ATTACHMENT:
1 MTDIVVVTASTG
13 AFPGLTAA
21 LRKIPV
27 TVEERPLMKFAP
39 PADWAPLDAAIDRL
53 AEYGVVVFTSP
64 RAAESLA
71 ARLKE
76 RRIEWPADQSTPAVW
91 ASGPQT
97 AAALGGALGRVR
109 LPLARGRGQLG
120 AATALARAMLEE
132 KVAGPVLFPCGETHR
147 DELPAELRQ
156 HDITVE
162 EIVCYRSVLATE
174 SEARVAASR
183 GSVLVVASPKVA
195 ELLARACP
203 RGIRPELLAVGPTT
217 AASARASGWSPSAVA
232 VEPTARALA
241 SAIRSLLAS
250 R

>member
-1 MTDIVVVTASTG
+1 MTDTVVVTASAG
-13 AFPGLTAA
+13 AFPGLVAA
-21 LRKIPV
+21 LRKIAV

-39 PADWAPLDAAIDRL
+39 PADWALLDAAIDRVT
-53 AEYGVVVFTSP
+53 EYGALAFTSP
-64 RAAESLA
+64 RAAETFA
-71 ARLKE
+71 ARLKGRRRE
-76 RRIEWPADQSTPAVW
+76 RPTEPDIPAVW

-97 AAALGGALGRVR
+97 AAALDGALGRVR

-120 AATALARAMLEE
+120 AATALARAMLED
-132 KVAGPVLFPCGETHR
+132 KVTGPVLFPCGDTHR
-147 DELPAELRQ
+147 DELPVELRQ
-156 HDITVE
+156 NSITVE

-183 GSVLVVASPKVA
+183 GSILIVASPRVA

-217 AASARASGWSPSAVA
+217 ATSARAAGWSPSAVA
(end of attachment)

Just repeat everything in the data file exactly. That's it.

1 MTDIVVVTASTG
13 AFPGLTAA
21 LRKIPV
27 TVEERPLMKFAP
39 PADWAPLDAAIDRL
53 AEYGVVVFTSP
64 RAAESLA
71 ARLKE
76 RRIEWPADQSTPAVW
91 ASGPQT
97 AAALGGALGRVR
109 LPLARGRGQLG
120 AATALARAMLEE
132 KVAGPVLFPCGETHR
147 DELPAELRQ
156 HDITVE
162 EIVCYRSVLATE
174 SEARVAASR
183 GSVLVVASPKVA
195 ELLARACP
203 RGIRPELLAVGPTT
217 AASARASGWSPSAVA
232 VEPTARALA
241 SAIRSLLAS
250 R

>member
-1 MTDIVVVTASTG
+1 MTDTVVVTASAG
-13 AFPGLTAA
+13 AFPGLVAA
-21 LRKIPV
+21 LRKIAV

-39 PADWAPLDAAIDRL
+39 PADWALLDAAIDRVT
-53 AEYGVVVFTSP
+53 EYGALAFTSP
-64 RAAESLA
+64 RAAETFA
-71 ARLKE
+71 ARLKGRRRE
-76 RRIEWPADQSTPAVW
+76 RPTEPDIPAVW

-97 AAALGGALGRVR
+97 AAALDGALGRVR

-120 AATALARAMLEE
+120 AATALARAMLED
-132 KVAGPVLFPCGETHR
+132 KVTGPVLFPCGDTHR
-147 DELPAELRQ
+147 DELPVELRQ
-156 HDITVE
+156 NSITVE

-183 GSVLVVASPKVA
+183 GSILIVASPRVA

-217 AASARASGWSPSAVA
+217 ATSARAAGWSPSAVA